Sheffield United: Chris Wilder wants his team to play with their heads as well as their hearts at Middlesbrough tonight

Chris Wilder has defended his team's enthusiasm but called for greater maturity
Chris Wilder has defended his team's enthusiasm but called for greater maturity
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Given his belief in bombastic football and determination never to take a backward step, it might come as a surprise to learn Chris Wilder is now espousing the benefits of a more cerebral approach.

But tonight, amid the malestrom of a Championship fixture against Tony Pulis' Middlesbrough, he wants Sheffield United to play with their heads as well as their hearts.

"We have to learn about the division, about different ways of going about things and recognise we can't always just steamroller teams," he said. "This is a tough division that we're looking to do well in so there's always a balance to be struck."
Wilder's call for United to develop a slightly more measured mentality is in part a response to their defeat by Swansea City on the opening weekend of the new Championship season. Having spent much of Saturday night and most of Sunday analysing footage of the game, he identified an insatiable desire to try and force the issue as a factor behind their demise. The first of the visitors' two goals, after George Baldock had opened the scoring, was highlighted as a case study in the danger of being too impetuous although Wilder has suspected for several months now that United must become more tactically astute.
"For that one, we had three midfielders ahead of our centre-forwards," he said. "Is that a naivety or an enthusiasm? "Leon (Clarke) was the guy trying to make the tackle because he was having to fill in. It shouldn't be like that.
"Don't be embarrassed if the other team has the ball. Don't be obsessed by having the ball all the time. "Listen, I'll bark at people if they don't go after the ball when they should be. But I won't bark at people if they're not running when they should be sitting in."
"In a way it's a positive though," Wilder continued. "There's an honesty about the group that, possibly, if they don't run and go to press they feel bad. I trust the group though. It's about saying 'I trust you to sit back and not to press' in certain situations. Listen, if have a chance to get at the opposition, we want to take it. But we're not up against mug players and mug sides. If we go steaming in, we'll get caught. And we did. Go back to the end of last season when we went to Birmingham and they needed a win to stay up, which they got, with only a few games to go. They hardly crossed the half way line."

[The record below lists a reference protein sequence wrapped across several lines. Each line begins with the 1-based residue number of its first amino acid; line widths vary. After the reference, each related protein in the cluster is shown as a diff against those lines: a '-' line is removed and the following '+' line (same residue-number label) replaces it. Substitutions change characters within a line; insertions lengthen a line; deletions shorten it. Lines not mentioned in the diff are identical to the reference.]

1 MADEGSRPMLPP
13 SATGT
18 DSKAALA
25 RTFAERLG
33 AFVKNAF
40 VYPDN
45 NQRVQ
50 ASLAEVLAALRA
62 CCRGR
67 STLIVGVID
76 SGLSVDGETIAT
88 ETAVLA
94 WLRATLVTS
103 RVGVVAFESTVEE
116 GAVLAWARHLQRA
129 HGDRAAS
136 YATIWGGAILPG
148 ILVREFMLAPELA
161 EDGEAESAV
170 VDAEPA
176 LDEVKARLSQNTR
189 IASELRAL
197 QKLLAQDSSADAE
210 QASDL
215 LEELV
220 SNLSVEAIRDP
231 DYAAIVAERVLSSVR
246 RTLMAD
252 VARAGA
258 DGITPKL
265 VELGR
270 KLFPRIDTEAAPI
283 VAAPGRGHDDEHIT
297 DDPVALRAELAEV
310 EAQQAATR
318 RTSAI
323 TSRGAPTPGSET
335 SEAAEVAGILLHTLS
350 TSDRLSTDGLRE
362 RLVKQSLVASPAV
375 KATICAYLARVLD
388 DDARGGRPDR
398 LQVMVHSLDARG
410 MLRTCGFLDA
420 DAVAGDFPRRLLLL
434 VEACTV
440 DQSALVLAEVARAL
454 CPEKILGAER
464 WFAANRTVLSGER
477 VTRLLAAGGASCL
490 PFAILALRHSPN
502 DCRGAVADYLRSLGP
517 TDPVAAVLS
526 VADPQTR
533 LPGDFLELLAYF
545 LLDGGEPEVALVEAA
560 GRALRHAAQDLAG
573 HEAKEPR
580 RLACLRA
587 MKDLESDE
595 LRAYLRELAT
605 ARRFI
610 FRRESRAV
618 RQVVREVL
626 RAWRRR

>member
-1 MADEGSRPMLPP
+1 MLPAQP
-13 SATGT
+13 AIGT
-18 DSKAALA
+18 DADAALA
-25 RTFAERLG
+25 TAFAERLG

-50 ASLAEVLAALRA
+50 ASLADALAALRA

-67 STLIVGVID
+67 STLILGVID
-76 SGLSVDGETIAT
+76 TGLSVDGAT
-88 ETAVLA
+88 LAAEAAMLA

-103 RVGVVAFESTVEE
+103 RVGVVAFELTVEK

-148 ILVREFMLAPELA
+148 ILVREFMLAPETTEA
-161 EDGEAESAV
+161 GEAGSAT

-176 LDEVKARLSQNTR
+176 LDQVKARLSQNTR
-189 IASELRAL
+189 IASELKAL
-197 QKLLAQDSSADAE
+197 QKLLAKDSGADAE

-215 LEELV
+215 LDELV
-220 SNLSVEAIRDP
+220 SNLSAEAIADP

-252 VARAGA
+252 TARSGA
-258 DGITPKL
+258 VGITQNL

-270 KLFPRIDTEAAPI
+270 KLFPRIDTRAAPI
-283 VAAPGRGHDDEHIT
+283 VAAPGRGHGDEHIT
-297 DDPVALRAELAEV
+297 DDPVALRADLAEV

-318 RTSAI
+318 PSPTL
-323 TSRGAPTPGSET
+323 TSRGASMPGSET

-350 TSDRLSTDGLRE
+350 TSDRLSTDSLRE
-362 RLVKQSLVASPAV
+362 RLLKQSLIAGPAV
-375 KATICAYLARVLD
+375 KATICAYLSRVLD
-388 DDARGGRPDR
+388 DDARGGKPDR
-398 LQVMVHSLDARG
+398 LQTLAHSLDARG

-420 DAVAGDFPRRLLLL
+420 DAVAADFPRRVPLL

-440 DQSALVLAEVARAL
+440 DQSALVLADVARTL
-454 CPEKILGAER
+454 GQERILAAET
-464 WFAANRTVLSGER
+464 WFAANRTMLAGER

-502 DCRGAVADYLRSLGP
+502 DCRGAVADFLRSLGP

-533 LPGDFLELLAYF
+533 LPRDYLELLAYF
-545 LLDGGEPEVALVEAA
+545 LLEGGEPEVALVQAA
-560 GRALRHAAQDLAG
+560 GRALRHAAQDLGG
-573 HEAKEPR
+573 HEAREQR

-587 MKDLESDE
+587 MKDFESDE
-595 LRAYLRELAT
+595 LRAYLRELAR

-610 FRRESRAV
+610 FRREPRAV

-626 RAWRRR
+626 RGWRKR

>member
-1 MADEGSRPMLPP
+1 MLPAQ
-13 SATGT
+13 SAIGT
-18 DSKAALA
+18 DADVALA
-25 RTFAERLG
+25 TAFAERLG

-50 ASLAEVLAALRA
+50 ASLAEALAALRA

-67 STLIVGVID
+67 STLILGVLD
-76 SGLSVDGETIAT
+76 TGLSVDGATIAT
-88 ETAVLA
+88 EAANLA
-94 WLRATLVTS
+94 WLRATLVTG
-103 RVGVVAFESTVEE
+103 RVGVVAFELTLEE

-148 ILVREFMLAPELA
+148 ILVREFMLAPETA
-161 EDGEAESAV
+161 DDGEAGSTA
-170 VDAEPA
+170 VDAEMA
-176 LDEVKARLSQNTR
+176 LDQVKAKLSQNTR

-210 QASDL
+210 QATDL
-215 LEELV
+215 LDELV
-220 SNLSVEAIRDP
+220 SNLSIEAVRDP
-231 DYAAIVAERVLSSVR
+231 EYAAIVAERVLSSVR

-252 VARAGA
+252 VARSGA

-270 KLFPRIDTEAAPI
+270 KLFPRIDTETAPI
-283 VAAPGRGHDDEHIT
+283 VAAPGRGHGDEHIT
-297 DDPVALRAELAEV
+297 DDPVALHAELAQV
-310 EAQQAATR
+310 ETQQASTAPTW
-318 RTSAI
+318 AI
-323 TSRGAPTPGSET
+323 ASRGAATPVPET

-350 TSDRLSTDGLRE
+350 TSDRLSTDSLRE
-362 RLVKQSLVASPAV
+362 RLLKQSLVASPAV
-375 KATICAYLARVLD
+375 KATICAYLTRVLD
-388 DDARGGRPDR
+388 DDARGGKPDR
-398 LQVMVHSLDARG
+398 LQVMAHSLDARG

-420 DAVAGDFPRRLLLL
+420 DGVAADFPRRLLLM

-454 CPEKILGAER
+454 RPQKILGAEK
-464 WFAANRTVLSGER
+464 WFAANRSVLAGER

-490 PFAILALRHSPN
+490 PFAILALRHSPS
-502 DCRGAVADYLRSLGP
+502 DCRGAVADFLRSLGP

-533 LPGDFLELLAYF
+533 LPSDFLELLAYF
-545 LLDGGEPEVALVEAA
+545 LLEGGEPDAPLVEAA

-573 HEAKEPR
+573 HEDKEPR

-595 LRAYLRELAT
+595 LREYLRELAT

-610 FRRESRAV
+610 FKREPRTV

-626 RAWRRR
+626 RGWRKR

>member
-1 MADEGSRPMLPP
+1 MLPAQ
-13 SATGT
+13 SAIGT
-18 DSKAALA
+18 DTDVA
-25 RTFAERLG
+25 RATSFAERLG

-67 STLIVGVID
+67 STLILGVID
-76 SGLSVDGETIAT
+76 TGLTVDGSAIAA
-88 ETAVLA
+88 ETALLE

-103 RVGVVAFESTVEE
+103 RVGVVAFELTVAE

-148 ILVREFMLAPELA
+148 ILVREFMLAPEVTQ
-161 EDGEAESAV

The trip to Teesside, originally scheduled for later this month, represents an early opportunity for United's squad to demonstrate it has heeded that advice. Middlesbrough, who drew with Millwall three days ago, boast several players capable of exploiting any gaps which appear in their defensive line, including Jonny Howson and Denmark international Martin Braithwaite.
Speaking at the Steelphalt Academy yesterday, Wilder also revealed his respect for opposite number Tony Pulis whose methods, despite not always finding favour among the purists, are certainly celebrated in Bramall Lane's bootroom.
"Every time I meet Tony, I get on great with him," Wilder explained. "He doesn't beat about the bush. Two weeks ago, I went to a manager's meeting and he was there rattling into referees. I was sat there thinking 'Go on Tony'. He's a senior manager who has spent most of his career in the Premier League. Nobody has given him that career. He's gone out there and built it himself."
"Listen, I think there can be a bit of snobbery about at times," Wilder added. "Tony probably suffers from that a bit because don't tell me he's not got good players there. Don't tell me people like Howson can't play football. But you've got to be organised. Sam Allardyce got the same thing. Go back to his time at Bolton when he was working with the likes of Youri Djorkaeff and the guy from Real Madrid, Iván Campo. They could play, couldn't they? But Sam got slaughtered for wanting to be strong at set-plays and things like that. Why wouldn't you want to be? It makes sense, surely?"
With Jake Wright (face) and Paul Coutts (leg) United's only absentees, Wilder must decide whether to start Ben Woodburn and Billy Sharp at the Riverside. Both were named on the bench against Swansea before being brought on during the closing stages.
"We picked the best team for that game and we'll pick the best team for this one as well," Wilder said, refusing to rule-out the possibility of tweaking his first choice eleven in response to the Swansea result. "That's what we always do."